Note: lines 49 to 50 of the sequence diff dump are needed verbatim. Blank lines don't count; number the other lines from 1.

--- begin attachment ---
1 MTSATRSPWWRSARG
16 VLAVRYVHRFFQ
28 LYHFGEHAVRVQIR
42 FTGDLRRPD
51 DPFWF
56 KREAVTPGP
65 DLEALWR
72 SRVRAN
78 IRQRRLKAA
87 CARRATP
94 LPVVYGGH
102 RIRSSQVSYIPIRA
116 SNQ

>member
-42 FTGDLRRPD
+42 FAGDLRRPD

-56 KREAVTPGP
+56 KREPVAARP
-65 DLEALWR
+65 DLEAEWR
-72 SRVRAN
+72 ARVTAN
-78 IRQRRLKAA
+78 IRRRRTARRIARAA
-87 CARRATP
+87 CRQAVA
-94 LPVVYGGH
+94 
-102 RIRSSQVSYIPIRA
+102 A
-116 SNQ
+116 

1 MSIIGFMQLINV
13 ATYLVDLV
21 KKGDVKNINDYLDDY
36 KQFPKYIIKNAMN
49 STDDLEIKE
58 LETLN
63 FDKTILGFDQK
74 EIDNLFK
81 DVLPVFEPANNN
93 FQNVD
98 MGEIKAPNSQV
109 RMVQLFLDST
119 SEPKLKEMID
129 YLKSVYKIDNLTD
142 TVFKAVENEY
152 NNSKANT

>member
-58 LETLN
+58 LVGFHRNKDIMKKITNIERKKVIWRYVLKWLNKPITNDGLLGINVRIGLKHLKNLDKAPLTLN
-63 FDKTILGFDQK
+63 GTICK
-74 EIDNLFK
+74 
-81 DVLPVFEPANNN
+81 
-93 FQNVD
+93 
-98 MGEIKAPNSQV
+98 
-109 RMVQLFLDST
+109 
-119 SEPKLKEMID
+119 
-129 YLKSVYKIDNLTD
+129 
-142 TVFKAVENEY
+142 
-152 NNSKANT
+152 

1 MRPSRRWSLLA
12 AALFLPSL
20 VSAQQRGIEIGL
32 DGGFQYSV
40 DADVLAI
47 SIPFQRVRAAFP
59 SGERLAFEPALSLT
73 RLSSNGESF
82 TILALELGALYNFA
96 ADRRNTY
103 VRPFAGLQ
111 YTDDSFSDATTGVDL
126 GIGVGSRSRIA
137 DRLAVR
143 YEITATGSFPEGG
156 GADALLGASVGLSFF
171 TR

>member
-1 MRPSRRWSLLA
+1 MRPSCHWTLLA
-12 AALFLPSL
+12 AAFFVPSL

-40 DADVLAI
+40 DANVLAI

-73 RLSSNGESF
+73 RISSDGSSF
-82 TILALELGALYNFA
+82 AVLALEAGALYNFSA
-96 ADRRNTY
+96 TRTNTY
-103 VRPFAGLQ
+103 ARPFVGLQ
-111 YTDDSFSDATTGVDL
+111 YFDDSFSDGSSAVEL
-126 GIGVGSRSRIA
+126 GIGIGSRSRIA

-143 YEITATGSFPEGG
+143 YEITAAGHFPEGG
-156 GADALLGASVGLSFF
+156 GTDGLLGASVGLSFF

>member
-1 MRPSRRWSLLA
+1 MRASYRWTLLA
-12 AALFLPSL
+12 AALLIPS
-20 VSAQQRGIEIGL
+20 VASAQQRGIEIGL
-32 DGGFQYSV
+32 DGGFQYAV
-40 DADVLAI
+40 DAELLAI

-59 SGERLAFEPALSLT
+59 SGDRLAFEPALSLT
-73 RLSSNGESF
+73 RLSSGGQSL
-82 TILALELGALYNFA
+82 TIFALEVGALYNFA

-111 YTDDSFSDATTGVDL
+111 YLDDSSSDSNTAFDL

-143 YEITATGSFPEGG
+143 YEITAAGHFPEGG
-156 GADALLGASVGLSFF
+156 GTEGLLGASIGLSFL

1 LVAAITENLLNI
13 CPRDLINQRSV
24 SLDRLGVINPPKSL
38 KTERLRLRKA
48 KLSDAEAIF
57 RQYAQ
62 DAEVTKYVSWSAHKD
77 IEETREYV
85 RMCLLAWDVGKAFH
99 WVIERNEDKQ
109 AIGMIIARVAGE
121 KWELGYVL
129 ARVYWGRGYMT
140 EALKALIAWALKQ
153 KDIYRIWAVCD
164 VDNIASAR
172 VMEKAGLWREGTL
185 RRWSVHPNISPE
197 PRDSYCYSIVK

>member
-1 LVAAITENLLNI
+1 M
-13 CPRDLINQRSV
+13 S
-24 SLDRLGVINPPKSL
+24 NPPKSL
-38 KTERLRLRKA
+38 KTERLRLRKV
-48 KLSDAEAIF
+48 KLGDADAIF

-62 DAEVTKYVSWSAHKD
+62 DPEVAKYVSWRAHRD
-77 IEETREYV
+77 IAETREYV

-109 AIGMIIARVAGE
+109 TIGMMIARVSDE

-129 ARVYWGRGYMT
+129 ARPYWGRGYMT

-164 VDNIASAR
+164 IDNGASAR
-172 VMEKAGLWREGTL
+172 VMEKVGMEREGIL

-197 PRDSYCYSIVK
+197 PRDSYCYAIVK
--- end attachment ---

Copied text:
>member
-58 LETLN